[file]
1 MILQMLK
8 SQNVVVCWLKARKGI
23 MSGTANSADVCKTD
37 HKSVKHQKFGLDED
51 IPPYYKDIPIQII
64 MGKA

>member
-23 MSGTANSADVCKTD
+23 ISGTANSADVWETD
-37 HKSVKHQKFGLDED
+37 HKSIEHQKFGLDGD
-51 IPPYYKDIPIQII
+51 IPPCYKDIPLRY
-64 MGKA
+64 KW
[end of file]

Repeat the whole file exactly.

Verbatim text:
1 MILQMLK
8 SQNVVVCWLKARKGI
23 MSGTANSADVCKTD
37 HKSVKHQKFGLDED
51 IPPYYKDIPIQII
64 MGKA

>member
-23 MSGTANSADVCKTD
+23 ISGTANSADVWETD
-37 HKSVKHQKFGLDED
+37 HKSIEHQKFGLDGD
-51 IPPYYKDIPIQII
+51 IPPCYKDIPLRY
-64 MGKA
+64 KW